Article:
12 Yoga Tips for the Winter Blues

November 09, 2020

The case of the winter blues often means symptoms of prolonged stress and fatigue and for millions of adults in America, the winter blues can be clinically severe. Seasonal Affective Disorder (SAD) is a form of depression that occurs in the winter, caused by the lack of sunlight.

As someone with SAD, I all too well understand the lethargy and feelings of hopelessness that start to sink in after daylight savings. I have come to find that incorporating yoga in all aspects of my day helps to manage SAD symptoms and promotes self-awareness, acceptance, and contentment. I even use yoga tools to signal to my body what time of day it is.

Supported cobra with Halfmoon | Mukha Yoga

This image features Halfmoon's Cylindrical Bolster. 

Here are my yoga tips for managing Seasonal Affective Disorder:

1) Start the day with yoga. When I wake up confused because it's still dark outside, I find it helpful to get the blood flowing to ease into the day. Even doing a single sun salutation offers an extra boost in the morning that goes really well with my coffee.

2) Move in lit spaces. If there is a room in the house that gets a bit of light during the day, try to do your practice in that room during that time. Or practice near a sun lamp if you have one.

3) Remember, getting on your mat is half the work. Come up with ways to motivate yourself to commit to your practice - especially when those darker days settle in. Sign up for a yoga membership or have a yoga buddy to do online classes with.

4) Choose asanas that focus on bringing energy to the crown of your head with inversions. Doing this will help promote balance in your pineal gland, encourage healthy blood flow, and soothe an overactive mind. Change your perspective in these inverted poses.

5) With depression, it may sometimes feel like there is a physical weight onyour heart space. Find relief by incorporating backbends and other heart opening postures.

6) A little goes a long way. There may be days that you don’t feel like moving at all. Honor your body on those days. Choose gentle restorative poses for a tender cozy practice that meets you where you are at. Here is a sample sequence for those slower days:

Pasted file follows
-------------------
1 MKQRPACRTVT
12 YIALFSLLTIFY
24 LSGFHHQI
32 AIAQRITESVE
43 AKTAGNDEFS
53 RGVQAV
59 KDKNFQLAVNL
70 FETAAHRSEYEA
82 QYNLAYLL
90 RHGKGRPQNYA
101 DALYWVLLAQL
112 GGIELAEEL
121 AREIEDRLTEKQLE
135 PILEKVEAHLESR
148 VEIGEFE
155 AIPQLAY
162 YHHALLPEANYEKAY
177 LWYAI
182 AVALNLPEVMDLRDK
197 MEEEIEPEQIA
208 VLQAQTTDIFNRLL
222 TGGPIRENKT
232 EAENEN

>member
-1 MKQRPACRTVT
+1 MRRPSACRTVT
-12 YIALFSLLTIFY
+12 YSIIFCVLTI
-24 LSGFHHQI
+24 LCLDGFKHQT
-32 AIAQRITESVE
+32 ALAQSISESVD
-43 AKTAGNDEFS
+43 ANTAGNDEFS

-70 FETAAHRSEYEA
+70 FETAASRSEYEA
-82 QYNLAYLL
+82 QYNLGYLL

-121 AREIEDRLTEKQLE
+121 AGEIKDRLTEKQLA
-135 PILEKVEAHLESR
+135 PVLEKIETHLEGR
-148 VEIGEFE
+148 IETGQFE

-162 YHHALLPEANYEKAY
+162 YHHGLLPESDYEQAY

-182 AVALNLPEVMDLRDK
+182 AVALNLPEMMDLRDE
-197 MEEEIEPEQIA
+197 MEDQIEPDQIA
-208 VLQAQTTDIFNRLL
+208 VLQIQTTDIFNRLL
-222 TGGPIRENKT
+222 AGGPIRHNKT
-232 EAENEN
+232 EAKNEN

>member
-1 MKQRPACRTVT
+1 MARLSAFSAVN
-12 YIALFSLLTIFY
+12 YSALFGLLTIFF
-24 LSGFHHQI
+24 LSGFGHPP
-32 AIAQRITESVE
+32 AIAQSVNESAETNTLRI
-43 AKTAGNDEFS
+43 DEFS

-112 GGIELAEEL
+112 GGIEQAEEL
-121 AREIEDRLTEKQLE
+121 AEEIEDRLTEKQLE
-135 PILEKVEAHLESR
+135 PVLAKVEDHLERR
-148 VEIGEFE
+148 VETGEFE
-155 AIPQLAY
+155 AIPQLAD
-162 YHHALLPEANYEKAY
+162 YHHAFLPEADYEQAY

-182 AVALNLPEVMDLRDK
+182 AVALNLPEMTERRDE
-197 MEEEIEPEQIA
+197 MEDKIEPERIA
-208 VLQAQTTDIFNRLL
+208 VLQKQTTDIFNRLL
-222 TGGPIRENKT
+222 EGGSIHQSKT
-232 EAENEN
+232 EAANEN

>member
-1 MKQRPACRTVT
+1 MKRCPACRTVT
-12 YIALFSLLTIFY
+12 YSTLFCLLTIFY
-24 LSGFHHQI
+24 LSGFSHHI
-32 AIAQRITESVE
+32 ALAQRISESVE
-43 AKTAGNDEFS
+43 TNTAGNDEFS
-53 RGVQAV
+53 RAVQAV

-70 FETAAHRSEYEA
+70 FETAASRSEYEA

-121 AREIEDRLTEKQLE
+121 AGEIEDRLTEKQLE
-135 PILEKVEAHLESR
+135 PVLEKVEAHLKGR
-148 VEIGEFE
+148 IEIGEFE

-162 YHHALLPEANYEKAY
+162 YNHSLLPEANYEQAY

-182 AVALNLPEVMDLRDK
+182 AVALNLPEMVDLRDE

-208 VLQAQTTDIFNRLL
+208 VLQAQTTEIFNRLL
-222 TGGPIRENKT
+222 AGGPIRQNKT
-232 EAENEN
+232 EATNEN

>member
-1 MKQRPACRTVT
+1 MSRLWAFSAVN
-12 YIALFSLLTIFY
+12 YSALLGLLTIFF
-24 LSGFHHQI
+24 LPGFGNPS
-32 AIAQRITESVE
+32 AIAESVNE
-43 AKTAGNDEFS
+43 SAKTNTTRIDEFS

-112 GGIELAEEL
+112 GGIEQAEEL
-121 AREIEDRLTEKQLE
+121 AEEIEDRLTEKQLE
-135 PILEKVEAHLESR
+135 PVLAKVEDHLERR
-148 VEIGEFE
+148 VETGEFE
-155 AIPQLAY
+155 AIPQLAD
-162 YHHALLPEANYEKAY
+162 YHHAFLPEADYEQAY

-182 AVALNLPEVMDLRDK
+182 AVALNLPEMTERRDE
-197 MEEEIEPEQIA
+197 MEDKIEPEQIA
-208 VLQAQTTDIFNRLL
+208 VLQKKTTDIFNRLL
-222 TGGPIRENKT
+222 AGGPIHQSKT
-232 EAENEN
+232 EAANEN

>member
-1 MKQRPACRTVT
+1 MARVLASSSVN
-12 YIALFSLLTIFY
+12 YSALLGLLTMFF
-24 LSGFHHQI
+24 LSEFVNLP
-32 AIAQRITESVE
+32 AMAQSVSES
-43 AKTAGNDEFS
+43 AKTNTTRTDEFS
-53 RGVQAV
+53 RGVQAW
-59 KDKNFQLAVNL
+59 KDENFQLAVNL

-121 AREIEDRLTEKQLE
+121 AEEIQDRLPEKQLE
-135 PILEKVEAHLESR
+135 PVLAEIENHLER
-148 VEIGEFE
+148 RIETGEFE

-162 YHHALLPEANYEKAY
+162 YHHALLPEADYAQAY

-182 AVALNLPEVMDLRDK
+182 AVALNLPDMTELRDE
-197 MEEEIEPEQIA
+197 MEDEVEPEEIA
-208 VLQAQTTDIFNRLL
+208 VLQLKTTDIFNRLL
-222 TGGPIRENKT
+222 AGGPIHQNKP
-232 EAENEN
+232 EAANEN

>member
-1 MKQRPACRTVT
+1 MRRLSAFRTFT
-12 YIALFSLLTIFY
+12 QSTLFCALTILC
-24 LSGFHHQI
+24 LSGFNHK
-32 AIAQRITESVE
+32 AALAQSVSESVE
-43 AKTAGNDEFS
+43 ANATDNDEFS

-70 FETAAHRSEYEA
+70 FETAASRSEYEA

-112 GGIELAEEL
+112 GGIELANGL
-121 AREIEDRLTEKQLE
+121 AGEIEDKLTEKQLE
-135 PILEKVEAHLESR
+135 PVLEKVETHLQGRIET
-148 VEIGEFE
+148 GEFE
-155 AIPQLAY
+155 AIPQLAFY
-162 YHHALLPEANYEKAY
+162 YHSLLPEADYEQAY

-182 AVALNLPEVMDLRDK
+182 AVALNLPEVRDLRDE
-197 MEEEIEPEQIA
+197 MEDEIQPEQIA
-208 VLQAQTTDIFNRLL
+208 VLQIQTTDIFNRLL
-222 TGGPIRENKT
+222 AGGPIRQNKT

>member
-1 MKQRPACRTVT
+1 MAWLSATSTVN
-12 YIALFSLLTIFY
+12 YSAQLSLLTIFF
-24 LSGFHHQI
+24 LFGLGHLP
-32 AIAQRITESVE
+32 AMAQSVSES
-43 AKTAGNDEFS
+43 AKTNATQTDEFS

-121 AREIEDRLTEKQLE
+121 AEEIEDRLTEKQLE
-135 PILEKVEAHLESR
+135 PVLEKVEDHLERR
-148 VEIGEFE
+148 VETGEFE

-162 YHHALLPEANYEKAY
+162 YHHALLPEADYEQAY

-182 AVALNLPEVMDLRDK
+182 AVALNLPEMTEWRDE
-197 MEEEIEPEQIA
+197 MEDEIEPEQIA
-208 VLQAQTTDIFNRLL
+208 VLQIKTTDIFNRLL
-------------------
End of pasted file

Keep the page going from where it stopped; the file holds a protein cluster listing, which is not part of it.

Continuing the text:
Cat>Cow>Child>Thread the Needle
Reclined Pigeon
Bridge supported by a block
Legs up the wall or supported Savasana

While taking a few minutes to engage in a practice that consists mostly of sitting may not seem like a lot, don't underestimate the power of you showing up for yourself. Take this measure of self-care at least 20 minutes a day.

7) Props! My joints often ache more in the winter months, so whenever I can invite a more therapeutic self-care practice, it's a win for me. My favorite props during the winter months are massage balls, lots and lots of blankets,  eye pillows, and bolsters.

8) Spend a few moments to end the day with gentle postures to signal to your body that it's time to slow down.
Sleep Better with 3 Poses.

9) Your soul is your breath, so tend to your soul through breathwork - especially when one is experiencing symptoms of depression or anxiety. There are many different types of breathwork. To energize and focus, I like alternate nostril breathing or Ujjayi breath.

This image features Hugger Mugger's Standard Bolster.

10) Build a meditation practice into your day - even a few minutes a day can help your brain reset. I found that downloading a meditation app encourages me to regularly meditate.Best Meditation Apps of 2020.

11) Use essential oil therapy to ground or awaken. My diffuser is one of my favorite things during the winter. A few drops of Sweet Orange and Peppermint in the morning and a few drops of Tea Tree and Lavender in the evening are my regular blends. Doing this every day helps signal to my body what time of day it is.

12) Reach out. You don’t have to do this alone. Let your loved ones know what you're experiencing and don't be afraid to ask for help. If you are experiencing depressive symptoms that worsen within the winter months, consider seeing a doctor to address underlying causes or consider speaking with a counselor for additional support and coping skills.

Hannah Parks l Mukha YogaBy Hannah Parks; All Rights Reserved @2020

Hannah Parks l Mukha YogaBy Hannah Parks; All Rights Reserved @2020


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